A management consultancy and an insurance giant have joined force to launch a device to record the heartbeat of an unborn child, with the ultimate aim of marketing products and services to their Chinese parents-to-be.
Insurance giant Allianz and BCG Digital Ventures, the innovation and investment arm of management consultancy Boston Consulting Group, have funded and launched a "baby tech" company called Kaishi, with the XinKaishi heart-rate listening device its first product.
XinKaishi - meaning "start of a new heart" - is a small, pink, mouse-shaped device that records a baby's heartbeat, which can then be shared with friends and family via social networks WeChat and Weibo, and uploaded to an accompanying app.
Women can upload to a journal within the app, join chat forums and even track their baby's kicks.
While a mother-to-be app might be expected to provide information on nutrition and health, insurance would not seem an obvious topic in pregnancy.
However, as BCG Digital Ventures CEO Jeff Schumacher told CNBC's Closing Bell in July before the product launched: "How does a baby monitor sell insurance? Their need state flips from 'I'm having a baby,' to 'I have to protect my baby' and therein lies the insurance products that can be sold on the platform."
Insurance products from Allianz will be "bundled" within the app, according to Kaishi CEO Steve Mallouk, speaking to Marketing Media Money by phone.
While the device retails at 498 yuan ($72), it is the app that may be most lucrative in the long-term, because brand partners can market directly to parents-to-be via content.
Kaishi will take five to 15 per cent commission on products sold via the app, and is currently discussing deals with toy manufacturers, banks and tech companies.
China is the world's largest e-commerce market, according to Kantar Worldpanel, and baby products as well as general skincare dominate it.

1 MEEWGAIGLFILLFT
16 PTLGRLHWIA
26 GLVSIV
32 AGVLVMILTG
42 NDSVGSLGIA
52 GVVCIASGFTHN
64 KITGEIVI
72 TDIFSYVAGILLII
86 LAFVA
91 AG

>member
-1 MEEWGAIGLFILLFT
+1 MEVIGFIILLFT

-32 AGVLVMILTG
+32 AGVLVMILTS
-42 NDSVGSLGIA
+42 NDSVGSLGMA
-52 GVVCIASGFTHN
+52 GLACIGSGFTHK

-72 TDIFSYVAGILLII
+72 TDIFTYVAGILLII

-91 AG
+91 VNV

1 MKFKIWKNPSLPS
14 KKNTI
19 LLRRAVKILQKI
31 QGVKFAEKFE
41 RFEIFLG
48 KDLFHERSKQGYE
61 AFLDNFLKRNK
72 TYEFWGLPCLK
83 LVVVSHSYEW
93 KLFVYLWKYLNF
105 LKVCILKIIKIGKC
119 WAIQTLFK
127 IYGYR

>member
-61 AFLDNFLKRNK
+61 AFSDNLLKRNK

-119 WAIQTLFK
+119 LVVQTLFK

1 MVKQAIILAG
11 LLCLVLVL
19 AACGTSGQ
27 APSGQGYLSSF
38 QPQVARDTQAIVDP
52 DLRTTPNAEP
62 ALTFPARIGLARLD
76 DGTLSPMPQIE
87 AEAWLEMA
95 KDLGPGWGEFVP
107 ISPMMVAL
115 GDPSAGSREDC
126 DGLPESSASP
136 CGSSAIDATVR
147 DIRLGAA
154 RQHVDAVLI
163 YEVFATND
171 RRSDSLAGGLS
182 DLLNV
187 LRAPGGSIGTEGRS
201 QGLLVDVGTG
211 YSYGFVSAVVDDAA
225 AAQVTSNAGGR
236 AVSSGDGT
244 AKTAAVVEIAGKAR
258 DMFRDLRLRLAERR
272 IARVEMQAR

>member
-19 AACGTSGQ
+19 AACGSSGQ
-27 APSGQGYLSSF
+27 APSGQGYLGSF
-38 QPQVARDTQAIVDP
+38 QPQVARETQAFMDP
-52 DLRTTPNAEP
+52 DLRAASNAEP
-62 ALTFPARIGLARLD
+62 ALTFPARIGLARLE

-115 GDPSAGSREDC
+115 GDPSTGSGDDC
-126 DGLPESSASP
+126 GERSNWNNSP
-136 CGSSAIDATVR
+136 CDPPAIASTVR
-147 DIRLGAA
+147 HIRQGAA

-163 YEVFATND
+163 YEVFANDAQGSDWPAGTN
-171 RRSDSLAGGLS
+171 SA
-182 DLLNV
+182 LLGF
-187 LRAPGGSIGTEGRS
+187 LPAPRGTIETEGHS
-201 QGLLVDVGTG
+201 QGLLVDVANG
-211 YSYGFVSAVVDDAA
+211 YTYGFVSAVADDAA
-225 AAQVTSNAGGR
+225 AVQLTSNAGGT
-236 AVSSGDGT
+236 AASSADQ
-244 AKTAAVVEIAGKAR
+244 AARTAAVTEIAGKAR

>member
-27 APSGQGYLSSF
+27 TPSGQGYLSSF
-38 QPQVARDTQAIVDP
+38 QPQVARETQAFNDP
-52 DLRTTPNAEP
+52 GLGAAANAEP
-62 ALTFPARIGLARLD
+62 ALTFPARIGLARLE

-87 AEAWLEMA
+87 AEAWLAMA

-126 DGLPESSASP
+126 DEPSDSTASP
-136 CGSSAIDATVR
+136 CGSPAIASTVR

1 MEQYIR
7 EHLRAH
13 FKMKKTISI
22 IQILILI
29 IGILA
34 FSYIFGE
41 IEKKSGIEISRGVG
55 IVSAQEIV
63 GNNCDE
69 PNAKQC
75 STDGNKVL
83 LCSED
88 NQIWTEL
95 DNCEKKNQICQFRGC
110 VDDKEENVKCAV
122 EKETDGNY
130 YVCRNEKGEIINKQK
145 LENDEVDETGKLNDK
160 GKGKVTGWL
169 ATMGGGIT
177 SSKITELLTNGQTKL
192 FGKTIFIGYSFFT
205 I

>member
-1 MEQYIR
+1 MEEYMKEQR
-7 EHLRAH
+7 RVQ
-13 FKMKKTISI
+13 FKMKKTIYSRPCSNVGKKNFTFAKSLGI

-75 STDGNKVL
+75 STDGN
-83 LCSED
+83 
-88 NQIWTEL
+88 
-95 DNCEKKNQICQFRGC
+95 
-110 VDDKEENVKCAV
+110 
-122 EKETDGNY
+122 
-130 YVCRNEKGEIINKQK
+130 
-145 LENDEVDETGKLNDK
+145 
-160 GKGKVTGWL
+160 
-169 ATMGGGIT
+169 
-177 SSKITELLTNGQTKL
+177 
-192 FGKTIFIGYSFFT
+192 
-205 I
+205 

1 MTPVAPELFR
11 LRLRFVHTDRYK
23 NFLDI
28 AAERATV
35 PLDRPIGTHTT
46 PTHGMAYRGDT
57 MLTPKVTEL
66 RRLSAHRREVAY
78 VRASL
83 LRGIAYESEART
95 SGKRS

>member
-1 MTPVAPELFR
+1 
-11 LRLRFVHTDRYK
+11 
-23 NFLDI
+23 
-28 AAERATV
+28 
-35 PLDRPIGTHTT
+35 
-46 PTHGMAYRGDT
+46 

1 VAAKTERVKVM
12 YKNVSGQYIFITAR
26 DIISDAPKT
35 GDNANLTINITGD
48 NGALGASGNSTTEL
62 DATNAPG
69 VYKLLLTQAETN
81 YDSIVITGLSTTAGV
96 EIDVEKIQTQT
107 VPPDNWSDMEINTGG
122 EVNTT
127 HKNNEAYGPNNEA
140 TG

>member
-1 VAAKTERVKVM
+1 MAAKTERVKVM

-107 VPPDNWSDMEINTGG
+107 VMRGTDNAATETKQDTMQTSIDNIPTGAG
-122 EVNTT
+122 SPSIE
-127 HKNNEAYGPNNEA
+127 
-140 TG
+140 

An estimated 16 million women gave birth in China in 2015, and this is likely to rise as the lifting of the one-child policy passed its first anniversary in October this year.
The policy has meant that women rely on brands for information more than family members, Mallouk suggested. "These women don't have reliable or trusted family connections they can get information from and they are very interested in getting the latest information.
"What we want to do is provide a central, highly relevant, highly reliable place to learn about all the different products and services they need to know about as they go through pregnancy," he told Marketing Media Money by phone.
But he said that marketing from partners will not be a "hard sell," based on research it did with pregnant women in the country. Informative content will instead be the focus.
"You won't see what I call 'hard advertising' anywhere in our app… There been a lot of stories historically around companies selling products that weren't necessarily safe. Therefore there is a bunch of skepticism around anything that's heavily advertised to them."
The device is currently available via sites including JD.com, Amazon China and Babytree.com, while the app is in Mandarin only at the moment. Mallouk claims that there are 5,000-6,000 devices currently in circulation in the country and around 25,000-30,000 downloads of the app in the past two weeks.
In 2017 XinKaishi will launch "two to three devices in the post-natal space," according to Mallouk, and app content will be even more customised. "A bunch of other data feeds and sources will allow us to provide even more tailored advice to our users for a much longer period of time [beyond pregnancy]."
Further investors are expected to join BCG Digital Ventures and Allianz, and Mallouk is using BCG's relationships with senior executives to meet with potential brand partners.
Kaishi has 25 employees based in Shanghai and expects to expand to English-speaking countries in the coming months.
Next year's focus will be creating app content and "having [users] link the app to purchasing," and Mallouk expects to break even in year three (2018).
Allianz Asia-Pacific chief executive George Sartorel said in a statement that the venture would help it acquire long-term customers. "This is a step in creating new ways to build digital relationships with consumers in China that will drive long-term quality relationships with Allianz customers. It's very different to the ways we acquire customers in China today - but consistent with the innovation that the market requires."\